Havana: A User’s Guide
California-Cuban Cuisine | Specialty Mojitos | Tapas
Tapas: twice-fried plantains with pineapple salsa, and grilled shrimp with cilantro-lime sauce
Soup: chicken tortilla with queso fresco and avocado
Entree: plantain-crusted pacific cod with tomatillo-avocado salsa, cuban corn, and sofrito rice
Mojito: Cruzan rum, watermelon puree, mint, sugar, lime juice, and a splash of soda
Where to Sit: For a private event of up to 45 guests, reserve “Little Havana,” the private dining room, which is available for lunch or dinner parties.
When to Go: Mondays for half-priced mojitos by the glass or pitcher.
Havana also caters events that can range from 6 guests to more than 300.
While You’re in the Neighborhood
Before: Wander through 3,500 square feet of work by historic, modern, and contemporary artists at Bedford Gallery at the Lesher Center for the Arts (1601 Civic Drive)
After: Island hop from Cuba to Hawaii by heading to Tiki Tom’s (1535 Olympic Boulevard) for a tropical-style nightcap.
Cuban herbs and citrus juices marinate slow-roasted pork, one of the many traditional Cuban dishes found on the menu at Habana Cuba. The cooks also fry omelets filled with plantains or potatoes, stuff avocados with marinated shrimp, and craft gluten-free items such as rib eye topped with onions. Bartenders complement meals with specialty cocktails, beers from all over the world, and imported coconut sodas made from the liquid that coconuts naturally excrete when placed next to a shipwreck survivor. Feasts unfold on Habana Cuba’s dog-friendly outdoor patio or within its two-level restaurant, which hosts private sit-down dinners for up to 70 guests.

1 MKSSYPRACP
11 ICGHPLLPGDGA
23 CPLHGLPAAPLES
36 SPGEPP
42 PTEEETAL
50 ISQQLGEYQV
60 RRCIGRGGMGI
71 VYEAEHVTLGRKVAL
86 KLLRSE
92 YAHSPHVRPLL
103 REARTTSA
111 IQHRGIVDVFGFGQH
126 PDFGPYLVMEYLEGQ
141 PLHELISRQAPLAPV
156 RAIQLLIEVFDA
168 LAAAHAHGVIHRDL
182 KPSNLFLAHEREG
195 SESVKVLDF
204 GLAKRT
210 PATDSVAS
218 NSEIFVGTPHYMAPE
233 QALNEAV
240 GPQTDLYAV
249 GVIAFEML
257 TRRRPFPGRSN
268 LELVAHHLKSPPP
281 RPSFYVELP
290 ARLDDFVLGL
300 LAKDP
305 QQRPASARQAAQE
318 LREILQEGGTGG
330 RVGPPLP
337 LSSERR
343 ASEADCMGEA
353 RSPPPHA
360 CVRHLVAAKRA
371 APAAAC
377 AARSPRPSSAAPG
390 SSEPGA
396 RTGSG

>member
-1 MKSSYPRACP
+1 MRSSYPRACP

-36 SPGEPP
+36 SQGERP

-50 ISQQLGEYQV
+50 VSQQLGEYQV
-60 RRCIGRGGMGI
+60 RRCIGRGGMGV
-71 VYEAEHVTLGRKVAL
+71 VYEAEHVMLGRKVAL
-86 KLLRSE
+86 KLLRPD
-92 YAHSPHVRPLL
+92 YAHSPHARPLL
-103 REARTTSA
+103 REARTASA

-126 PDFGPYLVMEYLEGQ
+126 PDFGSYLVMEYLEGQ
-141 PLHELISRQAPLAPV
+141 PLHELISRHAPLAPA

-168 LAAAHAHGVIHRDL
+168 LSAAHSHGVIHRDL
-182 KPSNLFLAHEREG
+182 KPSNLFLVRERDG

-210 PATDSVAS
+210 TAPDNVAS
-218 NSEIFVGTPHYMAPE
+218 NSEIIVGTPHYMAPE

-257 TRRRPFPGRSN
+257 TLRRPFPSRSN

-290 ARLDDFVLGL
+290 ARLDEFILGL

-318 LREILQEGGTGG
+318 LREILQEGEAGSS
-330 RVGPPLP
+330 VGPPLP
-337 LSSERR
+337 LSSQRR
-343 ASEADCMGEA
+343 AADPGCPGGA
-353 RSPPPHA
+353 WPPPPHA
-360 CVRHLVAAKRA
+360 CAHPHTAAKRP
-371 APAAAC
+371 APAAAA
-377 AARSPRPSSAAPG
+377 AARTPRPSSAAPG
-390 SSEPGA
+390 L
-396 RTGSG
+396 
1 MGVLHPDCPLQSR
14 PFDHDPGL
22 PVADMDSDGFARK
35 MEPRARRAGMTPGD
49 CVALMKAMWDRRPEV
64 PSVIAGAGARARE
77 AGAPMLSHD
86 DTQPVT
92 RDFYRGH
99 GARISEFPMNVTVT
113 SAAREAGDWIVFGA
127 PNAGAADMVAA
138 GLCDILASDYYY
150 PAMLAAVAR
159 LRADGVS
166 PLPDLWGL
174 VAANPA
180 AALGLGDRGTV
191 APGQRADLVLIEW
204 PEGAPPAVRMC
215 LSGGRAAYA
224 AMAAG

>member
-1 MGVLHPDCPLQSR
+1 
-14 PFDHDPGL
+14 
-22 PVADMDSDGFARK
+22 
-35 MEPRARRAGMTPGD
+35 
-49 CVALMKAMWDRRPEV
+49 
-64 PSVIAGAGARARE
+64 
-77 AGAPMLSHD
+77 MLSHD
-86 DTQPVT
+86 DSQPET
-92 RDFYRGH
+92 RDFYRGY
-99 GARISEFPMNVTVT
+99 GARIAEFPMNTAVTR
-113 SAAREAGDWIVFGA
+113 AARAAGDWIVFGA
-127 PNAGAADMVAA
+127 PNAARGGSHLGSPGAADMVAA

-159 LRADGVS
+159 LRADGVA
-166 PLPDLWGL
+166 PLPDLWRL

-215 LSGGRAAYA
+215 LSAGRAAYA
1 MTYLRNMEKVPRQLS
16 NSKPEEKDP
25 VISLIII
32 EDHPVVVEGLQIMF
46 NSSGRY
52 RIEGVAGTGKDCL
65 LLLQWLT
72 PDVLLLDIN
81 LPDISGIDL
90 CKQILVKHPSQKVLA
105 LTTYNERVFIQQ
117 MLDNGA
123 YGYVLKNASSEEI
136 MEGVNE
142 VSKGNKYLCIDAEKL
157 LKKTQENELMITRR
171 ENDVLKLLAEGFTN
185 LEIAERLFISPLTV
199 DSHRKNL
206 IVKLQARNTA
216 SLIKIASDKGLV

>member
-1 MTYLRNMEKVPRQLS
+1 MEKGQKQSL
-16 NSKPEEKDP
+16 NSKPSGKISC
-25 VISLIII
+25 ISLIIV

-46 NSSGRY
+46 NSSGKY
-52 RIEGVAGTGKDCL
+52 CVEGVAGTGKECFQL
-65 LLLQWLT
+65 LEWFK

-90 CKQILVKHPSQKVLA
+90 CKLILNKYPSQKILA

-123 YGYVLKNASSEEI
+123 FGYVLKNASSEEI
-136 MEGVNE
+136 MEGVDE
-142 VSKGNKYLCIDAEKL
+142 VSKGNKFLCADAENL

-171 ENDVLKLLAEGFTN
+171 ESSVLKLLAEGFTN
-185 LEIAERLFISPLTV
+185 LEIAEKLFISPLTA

Los Cubanos Restaurant: A User's Guide
Slow-Cooked Cuban Cuisine | Acclaimed Oxtail | Pitchers of Sangria | Brazilian Influences | Outdoor Patio
Appetizer: yucca root deep-fried until its golden and crispy
Entree: rabo encendido—oxtail slow-cooked in Spanish red wine and tomato sauce so tender that one reporter "ate it with a spoon" according to his review in Metro Silicon Valley
Drink: malta—a traditional, molasses-like drink
When to Go: Head here during lunchtime, when the restaurant buzzes with energy and popular dishes, such as the roast pork and shredded beef, are served at a discounted rate.
The Chef: Los Cubanos Restaurant is not only Alcides Calvo's 17th restaurant, but it's also the passion project that pulled him out of retirement. Calvo opened his first eatery in Cuba at the age of 17. When he immigrated to the United States in 1970, he brought his native flavors with him, opening Cuban restaurants in LA and then San Jose.
While You're Waiting
Marvel at the collection of pre-Castro Cuban currency on the wall.
Study a painting of José Martí on horseback with his sword drawn.
Inside Tip: Although meat is certainly the star at Los Cubanos Restaurant, vegetarian options do exist. The vegetarian tamale, for instance, stuffs steamed veggies and yucca into a corn shell.